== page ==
As I mentioned in one of my earliest posts, the film A Beautiful Mind spoke powerfully to me about my own experience of having a mental illness featuring psychosis. Part of the reason for this was the power of seeing John Nash (played by Russell Crowe) come to terms with his diagnosis.
The clip at the foot of this post takes place soon after Nash is admitted to psychiatric hospital and I share it because it has much that parallels with my own experience of comprehending my situation.
Coming to grips with a psychotic condition doesn’t quite work like flicking a switch. For me it was more like an oscillation between a fully delusional state and one where I could see my illness for what it was.
Much of that first week was spent up the fully delusional end of the spectrum, which manifested itself as a strong conviction that I was a fraud. I wrote a note to one of the nurses to this effect, too ashamed to tell him in person. I basically said in the note that I had orchestrated my admission so I could prey on other weak inpatients, fully expecting to be taken away and locked up, never to see my family or friends again.
After playing a friendly game of pool with another inpatient I withdrew to my room deeply remorseful that I had acted in such a friendly manner that in some inverted way was intended to cause him spiritual harm.
I recall my eldest brother Matthew giving me a call to see how I was doing and that I was able to speak coherently with him. Shortly after the call I asked my dad to ask him not to call again because I believed I could harm him and his wife and newborn baby simply by speaking to him over the phone.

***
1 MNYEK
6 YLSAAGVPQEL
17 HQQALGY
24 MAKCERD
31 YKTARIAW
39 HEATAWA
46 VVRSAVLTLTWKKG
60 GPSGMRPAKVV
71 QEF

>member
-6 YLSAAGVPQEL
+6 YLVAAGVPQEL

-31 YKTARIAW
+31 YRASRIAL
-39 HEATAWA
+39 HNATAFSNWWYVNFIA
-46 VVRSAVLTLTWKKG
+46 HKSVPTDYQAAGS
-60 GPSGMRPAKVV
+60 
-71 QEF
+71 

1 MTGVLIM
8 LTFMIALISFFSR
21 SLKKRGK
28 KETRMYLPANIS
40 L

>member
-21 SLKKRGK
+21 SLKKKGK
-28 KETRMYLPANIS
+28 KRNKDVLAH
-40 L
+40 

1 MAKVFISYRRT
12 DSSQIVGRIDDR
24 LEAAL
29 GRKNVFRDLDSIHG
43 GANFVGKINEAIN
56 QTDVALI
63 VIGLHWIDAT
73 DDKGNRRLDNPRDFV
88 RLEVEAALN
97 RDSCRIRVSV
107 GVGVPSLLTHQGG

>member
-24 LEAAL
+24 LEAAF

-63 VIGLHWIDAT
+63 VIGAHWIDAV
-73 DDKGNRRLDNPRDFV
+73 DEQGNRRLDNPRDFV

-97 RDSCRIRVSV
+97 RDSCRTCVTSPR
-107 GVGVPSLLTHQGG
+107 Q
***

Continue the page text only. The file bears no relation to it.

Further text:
In a scene much like the one below I shared with my dad that I was a fraud and not really ill. I recall him gently acknowledging my point of view several times during that conversation (I was very insistent) and saying that for now hospital was the best place for me to be.
Within a week of my admission to hospital my doctor put the pieces together and discerned I had been suffering from psychosis, and she made a provisional diagnosis of bipolar disorder type 1.
I don’t remember what my initial reaction to the news was, but a day or two later I was reading a pamphlet in the hospital’s lounge area titled “what is bipolar disorder?” It was like looking in a mirror. I began to understand the past three years of my life in an entirely new light.
That evening my brother Henry came to visit and we chewed over the diagnosis of bipolar and I shared with him about reading the pamphlet. He said he also had been doing some reading and had wondered whether there had been something going awry with how my brain had been interacting with my conscience.
As is often the case in life, it took a relational moment like this one to cement in my own mind that I had indeed been suffering quite severely from a mental illness.
After Henry left I had a strong feeling of gratitude and knelt and prayed with a clear mind for the first time in months, knowing that my recovery was now underway.